I watched Glennon Doyle Melton recently on Oprah Winfrey’s “Super Soul Sunday” program. I had never heard of her before, but some of her ideas intrigued me, so I went to her blog, Momastery, to learn more. There I found a wealth of posts for “Truth Tellers & Hope Spreaders.” She bravely opens up about her battle with bulimia and alcoholism and her history of “bad love and drugs.” She calls herself a “Recovering Everything.”
Glennon sees life as both brutal and beautiful, and says we can’t embrace one without the other. In one of the posts, she discusses who she is as a speaker and author: “Am I able to do this because I beat the monster? Because it leaves me alone now? NO! Still speaks to me. It’s just not the BOSS of me.” With candor and humility, she generously shares her journey and uses it to inspire others.
Despair and pain is the monster Glennon is describing. “Pain comes and goes like clouds” so we must learn to allow it to flow in and out of our lives without being attached to negative thoughts that lead us down a dark hole. By demonstrating that we don’t have to be perfect before we can help others, and by keeping it real, Glennon reminds me of Brené Brown and her talks on being vulnerable
All of this caused me to reflect on my own work. I certainly don’t have it all together where aging is concerned. There are issues I struggle with. Like everyone else, I sometimes have trouble coming to terms with my own signs of aging. There are times when I suddenly plunge into panic or fear. But in all of my studies, one thing has become abundantly clear. That one thing repeatedly helps me regain my balance when challenges throw me off. What is it? It is simply that despite genetics, each of us has the ability to influence how we age. In fact, up to 70% of the way we age is influenced by the choices we make.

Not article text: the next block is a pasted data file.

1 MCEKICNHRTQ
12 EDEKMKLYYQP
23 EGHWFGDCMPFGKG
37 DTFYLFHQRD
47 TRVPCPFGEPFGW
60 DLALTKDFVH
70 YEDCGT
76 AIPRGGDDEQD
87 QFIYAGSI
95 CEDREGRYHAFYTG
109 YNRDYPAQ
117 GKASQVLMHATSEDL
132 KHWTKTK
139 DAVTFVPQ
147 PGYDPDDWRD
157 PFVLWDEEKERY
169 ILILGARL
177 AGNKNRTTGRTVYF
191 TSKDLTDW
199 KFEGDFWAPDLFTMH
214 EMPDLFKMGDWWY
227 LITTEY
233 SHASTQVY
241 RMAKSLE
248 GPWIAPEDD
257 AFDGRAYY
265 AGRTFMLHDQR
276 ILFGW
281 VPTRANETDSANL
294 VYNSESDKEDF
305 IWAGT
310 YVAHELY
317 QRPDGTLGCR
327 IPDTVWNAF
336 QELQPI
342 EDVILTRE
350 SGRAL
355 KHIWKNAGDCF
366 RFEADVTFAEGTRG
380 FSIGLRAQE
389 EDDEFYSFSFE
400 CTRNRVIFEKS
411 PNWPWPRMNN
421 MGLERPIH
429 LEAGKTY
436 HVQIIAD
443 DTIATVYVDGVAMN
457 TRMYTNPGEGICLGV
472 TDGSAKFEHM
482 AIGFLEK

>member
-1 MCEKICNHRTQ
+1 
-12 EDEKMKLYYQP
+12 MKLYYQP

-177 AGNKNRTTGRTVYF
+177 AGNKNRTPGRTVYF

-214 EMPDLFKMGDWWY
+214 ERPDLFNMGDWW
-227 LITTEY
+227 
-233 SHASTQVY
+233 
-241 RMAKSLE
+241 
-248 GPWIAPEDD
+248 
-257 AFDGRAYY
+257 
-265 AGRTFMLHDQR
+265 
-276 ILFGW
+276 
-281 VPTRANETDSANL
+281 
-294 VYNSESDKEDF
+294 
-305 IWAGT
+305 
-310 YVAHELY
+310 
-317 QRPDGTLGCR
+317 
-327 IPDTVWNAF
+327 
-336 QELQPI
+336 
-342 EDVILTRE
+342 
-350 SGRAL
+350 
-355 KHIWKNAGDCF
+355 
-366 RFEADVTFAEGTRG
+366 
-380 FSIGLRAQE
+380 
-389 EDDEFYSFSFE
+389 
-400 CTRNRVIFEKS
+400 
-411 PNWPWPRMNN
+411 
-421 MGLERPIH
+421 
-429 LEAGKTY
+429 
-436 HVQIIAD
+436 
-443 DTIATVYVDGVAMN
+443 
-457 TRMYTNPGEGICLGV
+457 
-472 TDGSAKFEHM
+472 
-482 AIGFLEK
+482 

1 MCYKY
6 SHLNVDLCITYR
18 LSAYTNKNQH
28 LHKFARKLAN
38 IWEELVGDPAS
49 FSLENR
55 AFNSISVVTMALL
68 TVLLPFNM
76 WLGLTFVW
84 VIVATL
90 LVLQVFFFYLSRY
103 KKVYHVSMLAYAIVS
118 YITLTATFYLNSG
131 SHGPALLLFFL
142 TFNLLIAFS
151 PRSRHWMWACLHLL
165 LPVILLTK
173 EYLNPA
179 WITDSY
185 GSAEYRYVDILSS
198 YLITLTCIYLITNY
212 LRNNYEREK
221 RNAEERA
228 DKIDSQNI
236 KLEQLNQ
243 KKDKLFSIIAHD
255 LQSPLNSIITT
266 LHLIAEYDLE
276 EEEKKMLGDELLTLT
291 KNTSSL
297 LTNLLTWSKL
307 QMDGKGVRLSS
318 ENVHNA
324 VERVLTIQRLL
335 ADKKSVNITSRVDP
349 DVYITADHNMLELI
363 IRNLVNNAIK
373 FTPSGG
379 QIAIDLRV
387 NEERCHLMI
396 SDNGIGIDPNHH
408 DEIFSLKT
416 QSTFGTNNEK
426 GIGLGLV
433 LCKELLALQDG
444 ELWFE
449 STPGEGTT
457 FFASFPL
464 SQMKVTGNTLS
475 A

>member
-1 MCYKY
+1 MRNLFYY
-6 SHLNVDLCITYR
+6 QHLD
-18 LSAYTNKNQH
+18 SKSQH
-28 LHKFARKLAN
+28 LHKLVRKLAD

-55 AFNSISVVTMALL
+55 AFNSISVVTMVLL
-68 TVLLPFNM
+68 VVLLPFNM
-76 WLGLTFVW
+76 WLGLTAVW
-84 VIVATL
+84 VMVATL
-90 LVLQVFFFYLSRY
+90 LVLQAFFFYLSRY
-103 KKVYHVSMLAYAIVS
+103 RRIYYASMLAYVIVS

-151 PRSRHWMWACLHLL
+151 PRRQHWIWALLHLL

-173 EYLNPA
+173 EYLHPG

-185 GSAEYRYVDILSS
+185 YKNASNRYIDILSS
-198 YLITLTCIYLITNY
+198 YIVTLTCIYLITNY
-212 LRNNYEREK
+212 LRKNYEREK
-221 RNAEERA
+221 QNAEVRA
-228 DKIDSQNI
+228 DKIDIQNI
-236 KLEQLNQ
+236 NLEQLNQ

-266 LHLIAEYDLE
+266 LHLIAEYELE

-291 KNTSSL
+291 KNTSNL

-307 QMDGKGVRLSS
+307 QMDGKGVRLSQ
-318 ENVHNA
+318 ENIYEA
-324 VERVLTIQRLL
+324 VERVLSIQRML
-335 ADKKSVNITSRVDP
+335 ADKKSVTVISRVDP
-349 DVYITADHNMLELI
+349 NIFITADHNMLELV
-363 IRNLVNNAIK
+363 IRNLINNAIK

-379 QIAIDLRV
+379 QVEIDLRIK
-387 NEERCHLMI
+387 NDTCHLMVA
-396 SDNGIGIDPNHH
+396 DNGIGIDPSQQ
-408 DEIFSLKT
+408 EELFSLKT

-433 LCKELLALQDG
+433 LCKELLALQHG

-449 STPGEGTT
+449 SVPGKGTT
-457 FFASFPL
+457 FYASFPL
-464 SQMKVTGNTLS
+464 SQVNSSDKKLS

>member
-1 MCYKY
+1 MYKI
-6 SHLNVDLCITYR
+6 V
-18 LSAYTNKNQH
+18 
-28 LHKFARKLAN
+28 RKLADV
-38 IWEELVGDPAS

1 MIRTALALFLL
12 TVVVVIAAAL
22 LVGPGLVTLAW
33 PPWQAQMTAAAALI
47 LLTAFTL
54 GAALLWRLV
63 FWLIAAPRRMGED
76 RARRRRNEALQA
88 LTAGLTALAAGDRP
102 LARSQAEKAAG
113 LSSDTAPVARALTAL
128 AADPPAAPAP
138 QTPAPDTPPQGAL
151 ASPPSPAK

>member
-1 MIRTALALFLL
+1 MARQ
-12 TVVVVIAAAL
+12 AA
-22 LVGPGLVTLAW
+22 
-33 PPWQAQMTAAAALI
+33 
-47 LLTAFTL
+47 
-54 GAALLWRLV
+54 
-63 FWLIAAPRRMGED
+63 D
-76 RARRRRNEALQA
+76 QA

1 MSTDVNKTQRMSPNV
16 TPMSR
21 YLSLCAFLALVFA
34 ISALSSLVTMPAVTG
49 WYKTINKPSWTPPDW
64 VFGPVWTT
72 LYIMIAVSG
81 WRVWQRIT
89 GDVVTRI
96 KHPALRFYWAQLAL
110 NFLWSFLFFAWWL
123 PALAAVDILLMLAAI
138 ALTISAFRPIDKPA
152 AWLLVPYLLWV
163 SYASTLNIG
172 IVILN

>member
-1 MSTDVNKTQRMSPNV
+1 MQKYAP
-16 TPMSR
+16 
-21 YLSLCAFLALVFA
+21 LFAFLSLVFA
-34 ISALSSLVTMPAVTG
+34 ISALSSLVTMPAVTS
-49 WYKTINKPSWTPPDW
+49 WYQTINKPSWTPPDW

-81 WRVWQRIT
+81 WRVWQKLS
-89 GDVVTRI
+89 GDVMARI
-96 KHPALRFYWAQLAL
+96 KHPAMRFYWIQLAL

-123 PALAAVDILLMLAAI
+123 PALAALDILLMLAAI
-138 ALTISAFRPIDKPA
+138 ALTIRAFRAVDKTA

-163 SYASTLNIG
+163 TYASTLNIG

There are things we cannot control. There are things we cannot avoid. But it’s reassuring to know that there’s a whole lot we can do to make a real difference in the way we age. That’s the message I want to get out there. The more I learn about aging, the more equipped I feel as I begin to navigate this stage of life, but like Glennon and Brené, I’m still learning as I go.